And it is particularly stupid when a senior Government scientific adviser sees fit – as Professor Graham Medley did – to suggest that if schools are to reopen next month, then we might have to shut down pubs again in a ‘trade off’. The two options are not related, and to attach a false connection is to spread alarm and confusion. It would be disastrous if hard-liners in the teaching unions were given yet more ammunition in their efforts to frustrate a return to school, which is essential not just for education’s sake, but our children’s mental well-being.

Mr Johnson has had a bad seven days in his Covid-19 war. The nation cannot afford any further signs of a lack of grip or nerve.

  • Karol Sikora is professor of medicine at University of Buckingham Medical School and Chief Medical Officer at Rutherford Health.

 

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Listed status for former Cambridge home of labourer David Parr

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listed status for former cambridge home of labourer david parr

The home and workshop of a working-class Victorian labourer who decorated houses and colleges around Cambridge has been given Grade II listed status.

David Parr bought his two-bedroom terraced home at 186 Gwydir Street in the city in 1886 and worked on it tirelessly until his death in 1927.

His descendants lived in the house until 2013, preserving it like a time capsule, and it has since been turned into a visitor attraction showcasing his craft.

Behind the door of this unassuming house is an extraordinary artistic masterpiece which can now be enjoyed by a much wider audience via the socially-distanced audio tours

Behind the door of this unassuming house is an extraordinary artistic masterpiece which can now be enjoyed by a much wider audience via the socially-distanced audio tours

Behind the door of this unassuming house is an extraordinary artistic masterpiece which can now be enjoyed by a much wider audience via the socially-distanced audio tours

Inside the home of David Parr:  The working-class Victorian labourer created a work of art on walls and ceilings with all-over patterns adapted from schemes he painted for his employer

Inside the home of David Parr:  The working-class Victorian labourer created a work of art on walls and ceilings with all-over patterns adapted from schemes he painted for his employer

Inside the home of David Parr:  The working-class Victorian labourer created a work of art on walls and ceilings with all-over patterns adapted from schemes he painted for his employer

David Parr worked tirelessly on his two-bedroom terraced home at 186 Gwydir Street in Cambridge from 1886 until his death in 1927

David Parr worked tirelessly on his two-bedroom terraced home at 186 Gwydir Street in Cambridge from 1886 until his death in 1927

David Parr worked tirelessly on his two-bedroom terraced home at 186 Gwydir Street in Cambridge from 1886 until his death in 1927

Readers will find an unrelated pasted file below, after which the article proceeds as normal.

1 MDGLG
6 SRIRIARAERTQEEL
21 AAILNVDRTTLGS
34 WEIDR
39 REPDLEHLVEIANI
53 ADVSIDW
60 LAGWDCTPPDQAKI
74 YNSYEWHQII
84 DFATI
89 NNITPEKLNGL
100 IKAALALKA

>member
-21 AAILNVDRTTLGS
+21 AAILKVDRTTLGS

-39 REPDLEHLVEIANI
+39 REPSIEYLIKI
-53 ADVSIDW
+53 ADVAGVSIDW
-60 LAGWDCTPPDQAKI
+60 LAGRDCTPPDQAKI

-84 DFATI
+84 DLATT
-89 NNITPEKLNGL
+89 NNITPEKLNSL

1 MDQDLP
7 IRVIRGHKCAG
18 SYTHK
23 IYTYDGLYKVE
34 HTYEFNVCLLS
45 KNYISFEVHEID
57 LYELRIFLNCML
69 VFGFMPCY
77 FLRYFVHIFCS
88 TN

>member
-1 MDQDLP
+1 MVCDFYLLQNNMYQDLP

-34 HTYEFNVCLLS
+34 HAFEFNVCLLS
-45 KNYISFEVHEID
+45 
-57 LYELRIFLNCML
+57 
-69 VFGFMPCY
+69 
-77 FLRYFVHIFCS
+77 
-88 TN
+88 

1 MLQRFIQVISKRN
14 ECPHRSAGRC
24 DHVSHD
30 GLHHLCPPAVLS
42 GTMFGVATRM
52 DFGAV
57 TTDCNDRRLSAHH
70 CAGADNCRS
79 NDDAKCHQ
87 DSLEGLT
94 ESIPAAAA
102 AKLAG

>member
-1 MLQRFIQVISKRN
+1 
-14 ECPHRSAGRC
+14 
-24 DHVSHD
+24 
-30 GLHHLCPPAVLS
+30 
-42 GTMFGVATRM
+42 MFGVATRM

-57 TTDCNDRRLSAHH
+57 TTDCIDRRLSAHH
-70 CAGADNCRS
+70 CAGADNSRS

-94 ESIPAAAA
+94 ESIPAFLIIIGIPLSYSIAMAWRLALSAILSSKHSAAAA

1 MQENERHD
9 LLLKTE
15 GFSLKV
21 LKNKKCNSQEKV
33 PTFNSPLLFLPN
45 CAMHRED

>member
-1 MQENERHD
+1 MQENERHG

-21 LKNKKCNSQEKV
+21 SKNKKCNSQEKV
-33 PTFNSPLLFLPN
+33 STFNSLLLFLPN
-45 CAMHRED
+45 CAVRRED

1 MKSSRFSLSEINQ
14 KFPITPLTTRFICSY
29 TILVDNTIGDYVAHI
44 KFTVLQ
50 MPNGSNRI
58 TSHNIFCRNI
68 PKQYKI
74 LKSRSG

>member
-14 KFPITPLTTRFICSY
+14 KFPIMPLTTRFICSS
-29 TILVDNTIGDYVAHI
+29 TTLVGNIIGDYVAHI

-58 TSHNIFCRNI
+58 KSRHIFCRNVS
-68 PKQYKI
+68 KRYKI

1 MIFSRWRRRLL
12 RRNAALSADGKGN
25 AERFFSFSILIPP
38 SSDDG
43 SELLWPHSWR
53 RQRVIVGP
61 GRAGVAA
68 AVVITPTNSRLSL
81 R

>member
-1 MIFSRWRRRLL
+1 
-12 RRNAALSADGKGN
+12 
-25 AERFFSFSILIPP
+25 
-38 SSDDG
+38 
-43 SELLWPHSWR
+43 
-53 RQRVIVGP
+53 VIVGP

It appears in passing to be an ordinary mid-Victorian worker’s terraced house, but inside Parr created a work of art, with its walls and ceilings covered in intricate patterns adapted from schemes he painted for his employer.

Parr was employed by the nationally renowned firm of artistic workmen FR Leach & Sons, which had its showroom at 3 St Mary’s Passage in Cambridge.

The two properties have been listed by the Department for Digital, Culture, Media and Sport on the advice of Historic England.

The intricate details on the ceilings and walls are a true work of art which can be marvelled at by people through audio tours

The intricate details on the ceilings and walls are a true work of art which can be marvelled at by people through audio tours

The intricate details on the ceilings and walls are a true work of art which can be marvelled at by people through audio tours

The house has been meticulously crafted and designed both inside and out and is now open to the public and operating socially-distanced audio tours as The David Parr House

The house has been meticulously crafted and designed both inside and out and is now open to the public and operating socially-distanced audio tours as The David Parr House

The house has been meticulously crafted and designed both inside and out and is now open to the public and operating socially-distanced audio tours as The David Parr House

Arts and Crafts: From industrial-era chaos to beauty in the everyday 

The Arts and Crafts movement took off in the second half of the 19th century to elevate the way society viewed design and manufacture.

It was born out of the damaging effects of industrialisation and the lack of appreciation of the decorative arts.

In order to develop products in a less dehumanising way, designers started to adopt new principles to the manufacturing of objects.

William Morris was seen as the the father of the Arts and Crafts movement, who by the 1880s became internationally renowned as a successful designer and manufacturer.

He believed in the importance of creating beautiful objects that could be used in daily life.

His belief was that makers must remain connected to their product and other people.

The Arts and Crafts movement was also influenced by the work of Gothic revivalist Augustus Pugin (1812–1852).

The interior designer and architect helped challenge the mid-Victorian fashion for ornamentation.